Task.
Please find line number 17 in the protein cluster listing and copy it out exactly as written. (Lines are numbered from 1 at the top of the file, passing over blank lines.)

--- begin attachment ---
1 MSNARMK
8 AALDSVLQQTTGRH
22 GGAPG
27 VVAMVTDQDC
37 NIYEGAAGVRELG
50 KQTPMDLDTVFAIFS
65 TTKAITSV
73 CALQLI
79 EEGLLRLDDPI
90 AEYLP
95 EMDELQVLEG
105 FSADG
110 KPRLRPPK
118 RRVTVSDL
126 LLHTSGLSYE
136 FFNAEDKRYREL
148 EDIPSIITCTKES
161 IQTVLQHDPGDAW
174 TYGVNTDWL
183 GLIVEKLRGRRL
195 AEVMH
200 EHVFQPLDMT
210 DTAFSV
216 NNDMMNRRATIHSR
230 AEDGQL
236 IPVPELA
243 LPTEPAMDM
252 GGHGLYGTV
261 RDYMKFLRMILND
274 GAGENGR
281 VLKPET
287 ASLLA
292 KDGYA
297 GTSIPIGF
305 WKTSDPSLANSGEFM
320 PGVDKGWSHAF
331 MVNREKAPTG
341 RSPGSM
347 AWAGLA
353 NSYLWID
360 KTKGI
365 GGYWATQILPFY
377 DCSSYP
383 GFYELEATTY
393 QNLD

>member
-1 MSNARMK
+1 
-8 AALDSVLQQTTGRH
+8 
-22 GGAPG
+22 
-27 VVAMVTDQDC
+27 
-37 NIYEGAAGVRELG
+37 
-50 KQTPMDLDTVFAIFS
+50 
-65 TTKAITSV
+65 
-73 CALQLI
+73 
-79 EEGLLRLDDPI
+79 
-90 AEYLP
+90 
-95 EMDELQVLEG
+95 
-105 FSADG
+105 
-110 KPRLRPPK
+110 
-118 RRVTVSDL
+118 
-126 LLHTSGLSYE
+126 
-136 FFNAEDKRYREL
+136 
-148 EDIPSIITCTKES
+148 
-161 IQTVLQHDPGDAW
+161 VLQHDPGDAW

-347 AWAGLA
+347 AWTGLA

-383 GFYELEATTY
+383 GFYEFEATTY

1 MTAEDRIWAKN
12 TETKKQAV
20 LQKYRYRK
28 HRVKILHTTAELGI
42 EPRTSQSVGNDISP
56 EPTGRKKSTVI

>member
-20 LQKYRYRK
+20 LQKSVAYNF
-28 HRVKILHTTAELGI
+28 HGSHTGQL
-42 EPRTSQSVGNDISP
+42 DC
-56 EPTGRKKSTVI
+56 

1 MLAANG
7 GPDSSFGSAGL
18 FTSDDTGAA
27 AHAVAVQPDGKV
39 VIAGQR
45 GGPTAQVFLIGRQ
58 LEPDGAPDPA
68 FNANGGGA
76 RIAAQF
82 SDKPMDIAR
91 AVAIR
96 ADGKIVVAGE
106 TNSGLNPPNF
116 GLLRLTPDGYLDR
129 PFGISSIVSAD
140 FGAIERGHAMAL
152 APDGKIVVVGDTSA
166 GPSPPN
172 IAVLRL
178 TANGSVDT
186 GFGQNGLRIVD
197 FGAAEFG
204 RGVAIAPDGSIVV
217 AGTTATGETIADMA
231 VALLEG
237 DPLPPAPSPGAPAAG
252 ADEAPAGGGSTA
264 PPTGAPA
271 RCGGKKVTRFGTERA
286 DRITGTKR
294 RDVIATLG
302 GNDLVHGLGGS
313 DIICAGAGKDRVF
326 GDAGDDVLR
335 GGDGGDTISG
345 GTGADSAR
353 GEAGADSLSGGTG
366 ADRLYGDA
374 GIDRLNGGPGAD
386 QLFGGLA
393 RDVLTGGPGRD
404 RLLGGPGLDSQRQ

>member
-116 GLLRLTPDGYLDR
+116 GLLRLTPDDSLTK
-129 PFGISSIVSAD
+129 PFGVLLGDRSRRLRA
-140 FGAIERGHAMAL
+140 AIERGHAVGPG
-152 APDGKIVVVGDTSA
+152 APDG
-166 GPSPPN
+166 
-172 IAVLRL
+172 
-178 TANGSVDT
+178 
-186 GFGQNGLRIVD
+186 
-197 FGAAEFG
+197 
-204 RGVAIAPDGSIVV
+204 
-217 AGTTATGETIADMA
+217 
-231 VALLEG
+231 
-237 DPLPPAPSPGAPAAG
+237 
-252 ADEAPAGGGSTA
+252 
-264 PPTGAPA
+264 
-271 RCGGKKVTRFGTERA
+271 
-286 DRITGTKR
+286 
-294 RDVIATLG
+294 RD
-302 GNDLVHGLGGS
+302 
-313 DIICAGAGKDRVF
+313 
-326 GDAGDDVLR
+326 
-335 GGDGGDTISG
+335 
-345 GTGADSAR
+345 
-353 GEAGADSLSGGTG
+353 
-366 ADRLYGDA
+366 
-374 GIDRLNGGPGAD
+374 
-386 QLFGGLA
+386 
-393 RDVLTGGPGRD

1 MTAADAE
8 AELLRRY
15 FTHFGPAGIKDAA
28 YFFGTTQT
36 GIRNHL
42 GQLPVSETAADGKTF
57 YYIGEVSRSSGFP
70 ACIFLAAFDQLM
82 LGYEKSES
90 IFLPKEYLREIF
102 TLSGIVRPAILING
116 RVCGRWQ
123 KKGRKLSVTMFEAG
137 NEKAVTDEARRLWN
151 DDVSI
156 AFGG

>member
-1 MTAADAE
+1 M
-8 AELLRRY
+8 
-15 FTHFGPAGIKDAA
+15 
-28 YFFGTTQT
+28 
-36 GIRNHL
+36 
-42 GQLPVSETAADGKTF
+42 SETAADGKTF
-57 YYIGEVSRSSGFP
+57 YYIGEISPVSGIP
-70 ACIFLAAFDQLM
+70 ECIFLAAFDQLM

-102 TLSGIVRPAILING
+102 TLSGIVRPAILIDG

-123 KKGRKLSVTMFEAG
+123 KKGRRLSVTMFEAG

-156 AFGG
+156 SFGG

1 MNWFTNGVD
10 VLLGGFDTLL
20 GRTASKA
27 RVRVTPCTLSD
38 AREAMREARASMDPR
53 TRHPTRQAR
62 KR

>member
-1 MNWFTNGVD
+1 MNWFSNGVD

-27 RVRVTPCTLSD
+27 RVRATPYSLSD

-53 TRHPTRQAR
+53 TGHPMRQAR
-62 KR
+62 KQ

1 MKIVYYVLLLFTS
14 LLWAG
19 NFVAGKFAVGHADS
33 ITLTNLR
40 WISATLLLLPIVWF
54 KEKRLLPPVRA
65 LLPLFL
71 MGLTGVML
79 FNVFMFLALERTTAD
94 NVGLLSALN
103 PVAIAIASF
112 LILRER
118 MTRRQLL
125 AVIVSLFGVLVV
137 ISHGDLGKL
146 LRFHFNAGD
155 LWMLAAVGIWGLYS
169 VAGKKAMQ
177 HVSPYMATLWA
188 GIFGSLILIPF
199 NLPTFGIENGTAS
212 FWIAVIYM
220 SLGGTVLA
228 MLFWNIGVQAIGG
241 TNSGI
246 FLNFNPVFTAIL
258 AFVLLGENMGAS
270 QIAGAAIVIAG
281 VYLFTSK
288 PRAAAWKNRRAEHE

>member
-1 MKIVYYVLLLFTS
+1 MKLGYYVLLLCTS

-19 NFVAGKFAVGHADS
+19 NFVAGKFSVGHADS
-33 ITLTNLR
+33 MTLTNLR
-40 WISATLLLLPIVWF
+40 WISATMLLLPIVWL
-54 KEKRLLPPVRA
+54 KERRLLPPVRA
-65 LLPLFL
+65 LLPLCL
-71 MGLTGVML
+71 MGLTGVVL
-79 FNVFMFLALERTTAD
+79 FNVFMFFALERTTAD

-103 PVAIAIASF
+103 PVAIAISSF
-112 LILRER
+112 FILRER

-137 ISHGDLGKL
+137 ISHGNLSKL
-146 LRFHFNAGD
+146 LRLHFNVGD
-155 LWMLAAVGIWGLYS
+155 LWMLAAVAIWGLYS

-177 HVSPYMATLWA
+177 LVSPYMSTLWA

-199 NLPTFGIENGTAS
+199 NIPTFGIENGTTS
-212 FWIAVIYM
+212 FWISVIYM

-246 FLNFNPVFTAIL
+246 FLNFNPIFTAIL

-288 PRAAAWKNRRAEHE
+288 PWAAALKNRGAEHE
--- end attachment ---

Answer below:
148 EDIPSIITCTKES